Big Shots – Charley Bednarsh

Charley Bednarsh, Director of Children’s Services at New York City Family Justice Center – Brooklyn, NY












Can you tell us a little about the Brooklyn Family Justice Center and what makes it unique?

We know there are victims of domestic violence, and we know it is very hard for them to get services. In the past, when the services were delivered, there was not one place victims of domestic violence could go – they had to go all over the place. For people in crisis, getting through that red tape can be very, very difficult. The way the Family Justice Centers work is that that victims of domestic violence can come here to get all of the services that they need under the same roof. Having everything they need in one site is the best way to help them get the services they need when they need them the most. It’s a one stop shop.


How and when did you first connect your work at the Brooklyn Family Justice Center to the work of the Brooke Jackman Foundation?

In 2009, the Brooke Jackman Foundation donated a library to our children’s area. It made such a remarkable impression on everybody walking in. What I began to observe immediately when the families would come in was that kids would walk in and pick up a book and then moms would start to read to them. It made the room feel very homelike. Many of our clients have been in horrific situations where children are frightened, and our goal is to make them feel safe. The library that the Brooke Jackman Foundation donated represented safety for them because it is a very safe feeling to have the freedom to just pick up any book you like and begin to read.


How did you begin running a Brooke Jackman Foundation Family Literacy Program?

I approached the Brooke Jackman Foundation about a literacy program very soon after they donated the library, because one of the things I had observed about the children coming into the children’s room is that many of the younger children didn’t know how to turn pages. There are benchmarks, certain ages when kids are supposed to be able to turn pages or recite the alphabet, and many of the children we see are not reaching those benchmarks when we first encounter them as a result of the violent environment in which they’ve lived. When a mom is struggling to protect children in a home in which there is violence, quiet bonding moments such as quietly sitting and reading together aren’t allowed to occur.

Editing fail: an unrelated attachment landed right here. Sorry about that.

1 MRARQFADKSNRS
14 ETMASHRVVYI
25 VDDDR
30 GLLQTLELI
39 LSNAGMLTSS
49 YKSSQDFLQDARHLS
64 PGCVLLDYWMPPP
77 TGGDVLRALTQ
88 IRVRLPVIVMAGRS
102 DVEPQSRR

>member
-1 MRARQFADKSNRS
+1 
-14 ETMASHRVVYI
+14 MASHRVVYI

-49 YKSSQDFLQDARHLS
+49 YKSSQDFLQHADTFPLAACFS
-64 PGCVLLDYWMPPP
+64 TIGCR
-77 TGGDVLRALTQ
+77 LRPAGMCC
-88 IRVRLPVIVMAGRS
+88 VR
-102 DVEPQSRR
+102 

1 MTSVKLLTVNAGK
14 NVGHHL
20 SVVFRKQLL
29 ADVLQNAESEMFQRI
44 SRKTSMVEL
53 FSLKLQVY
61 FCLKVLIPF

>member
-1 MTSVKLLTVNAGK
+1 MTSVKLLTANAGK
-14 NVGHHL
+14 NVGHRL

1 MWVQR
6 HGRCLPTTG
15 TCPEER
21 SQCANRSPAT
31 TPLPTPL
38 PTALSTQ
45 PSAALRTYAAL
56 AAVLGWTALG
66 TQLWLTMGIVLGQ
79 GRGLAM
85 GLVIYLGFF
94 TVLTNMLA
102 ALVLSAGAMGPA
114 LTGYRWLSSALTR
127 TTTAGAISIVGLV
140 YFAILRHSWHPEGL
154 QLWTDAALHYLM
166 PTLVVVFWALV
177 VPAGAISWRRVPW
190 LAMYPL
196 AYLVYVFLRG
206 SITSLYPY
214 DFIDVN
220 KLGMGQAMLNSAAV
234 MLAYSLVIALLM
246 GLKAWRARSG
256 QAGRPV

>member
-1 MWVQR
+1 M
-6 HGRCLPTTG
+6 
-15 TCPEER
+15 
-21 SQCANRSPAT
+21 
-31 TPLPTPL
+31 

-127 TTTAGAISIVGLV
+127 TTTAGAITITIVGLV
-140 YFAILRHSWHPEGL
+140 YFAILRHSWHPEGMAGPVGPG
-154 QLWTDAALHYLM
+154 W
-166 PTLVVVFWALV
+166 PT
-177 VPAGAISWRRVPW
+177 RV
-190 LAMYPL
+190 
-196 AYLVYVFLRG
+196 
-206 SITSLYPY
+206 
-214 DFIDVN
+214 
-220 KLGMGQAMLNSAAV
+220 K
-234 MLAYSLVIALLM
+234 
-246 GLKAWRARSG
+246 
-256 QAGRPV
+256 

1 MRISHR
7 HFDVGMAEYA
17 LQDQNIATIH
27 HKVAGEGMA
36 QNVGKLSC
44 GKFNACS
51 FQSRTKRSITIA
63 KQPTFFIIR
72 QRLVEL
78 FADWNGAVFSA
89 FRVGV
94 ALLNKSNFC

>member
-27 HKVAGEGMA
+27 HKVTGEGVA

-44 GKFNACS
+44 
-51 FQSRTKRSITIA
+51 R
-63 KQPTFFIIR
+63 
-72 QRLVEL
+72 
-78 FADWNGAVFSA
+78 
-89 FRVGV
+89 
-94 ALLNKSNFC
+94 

The first time Erin Jackman (the Executive Director of BJF) came to visit the library after it was completed, I told her I’d like to be able to work with the Brooke Jackman Foundation to provide families with an experience where they could read together and be able to understand that joy of reading, not to teach them how, but to let them see books as something exciting. She was very receptive.

We began running a Brooke Jackman Foundation Literacy Program in September of 2009, and it’s pretty much the same model we follow now. Each week the kids get a different book, we all have dinner together, they create an art project that’s related to the book, and they get to keep the book and take it home with them. We have a significant Spanish speaking population, so the Brooke Jackman Foundation now funds us to run a bilingual Literacy Program as well. We’ve had an almost a zero percent drop-out rate and close to 100% attendance for each session. It’s been a huge success.


Can you tell us about a family you know that was positively affected by the Brooke Jackman Foundation Literacy Program?

There have been so many, it’s hard to pick. One was a mother with two young girls. She became involved in our self-sufficiency program, she enrolled in a financial literacy program with us, she received legal advocacy and she joined the literacy program with her daughters. She had been through a horrific experience, and I think the big thing for her was that we were able to make her and her children feel safe and at home at a time when that was very important for them in order to be able to begin again.